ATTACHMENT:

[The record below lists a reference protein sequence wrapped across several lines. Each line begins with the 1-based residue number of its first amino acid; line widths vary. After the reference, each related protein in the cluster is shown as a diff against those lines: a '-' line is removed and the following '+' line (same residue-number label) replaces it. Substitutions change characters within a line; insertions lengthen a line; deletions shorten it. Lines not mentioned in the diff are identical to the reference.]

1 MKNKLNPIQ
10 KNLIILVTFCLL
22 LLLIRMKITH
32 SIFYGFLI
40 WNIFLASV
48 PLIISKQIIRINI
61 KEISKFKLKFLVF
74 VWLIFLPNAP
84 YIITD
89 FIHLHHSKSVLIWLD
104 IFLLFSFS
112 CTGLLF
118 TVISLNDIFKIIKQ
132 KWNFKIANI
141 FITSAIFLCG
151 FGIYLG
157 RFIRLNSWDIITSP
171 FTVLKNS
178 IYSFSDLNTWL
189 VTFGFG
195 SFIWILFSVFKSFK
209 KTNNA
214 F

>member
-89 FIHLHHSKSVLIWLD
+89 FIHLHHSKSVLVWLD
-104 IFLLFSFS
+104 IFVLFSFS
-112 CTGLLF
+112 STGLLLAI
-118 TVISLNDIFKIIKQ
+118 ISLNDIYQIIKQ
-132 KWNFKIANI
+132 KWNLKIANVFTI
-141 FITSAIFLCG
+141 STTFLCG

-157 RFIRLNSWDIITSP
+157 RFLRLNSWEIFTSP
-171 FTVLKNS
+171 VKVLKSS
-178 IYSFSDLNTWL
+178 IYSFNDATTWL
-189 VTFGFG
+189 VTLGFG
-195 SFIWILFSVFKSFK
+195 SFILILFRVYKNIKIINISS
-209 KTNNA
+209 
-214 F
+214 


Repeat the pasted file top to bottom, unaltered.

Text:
[The record below lists a reference protein sequence wrapped across several lines. Each line begins with the 1-based residue number of its first amino acid; line widths vary. After the reference, each related protein in the cluster is shown as a diff against those lines: a '-' line is removed and the following '+' line (same residue-number label) replaces it. Substitutions change characters within a line; insertions lengthen a line; deletions shorten it. Lines not mentioned in the diff are identical to the reference.]

1 MKNKLNPIQ
10 KNLIILVTFCLL
22 LLLIRMKITH
32 SIFYGFLI
40 WNIFLASV
48 PLIISKQIIRINI
61 KEISKFKLKFLVF
74 VWLIFLPNAP
84 YIITD
89 FIHLHHSKSVLIWLD
104 IFLLFSFS
112 CTGLLF
118 TVISLNDIFKIIKQ
132 KWNFKIANI
141 FITSAIFLCG
151 FGIYLG
157 RFIRLNSWDIITSP
171 FTVLKNS
178 IYSFSDLNTWL
189 VTFGFG
195 SFIWILFSVFKSFK
209 KTNNA
214 F

>member
-89 FIHLHHSKSVLIWLD
+89 FIHLHHSKSVLVWLD
-104 IFLLFSFS
+104 IFVLFSFS
-112 CTGLLF
+112 STGLLLAI
-118 TVISLNDIFKIIKQ
+118 ISLNDIYQIIKQ
-132 KWNFKIANI
+132 KWNLKIANVFTI
-141 FITSAIFLCG
+141 STTFLCG

-157 RFIRLNSWDIITSP
+157 RFLRLNSWEIFTSP
-171 FTVLKNS
+171 VKVLKSS
-178 IYSFSDLNTWL
+178 IYSFNDATTWL
-189 VTFGFG
+189 VTLGFG
-195 SFIWILFSVFKSFK
+195 SFILILFRVYKNIKIINISS
-209 KTNNA
+209 
-214 F
+214 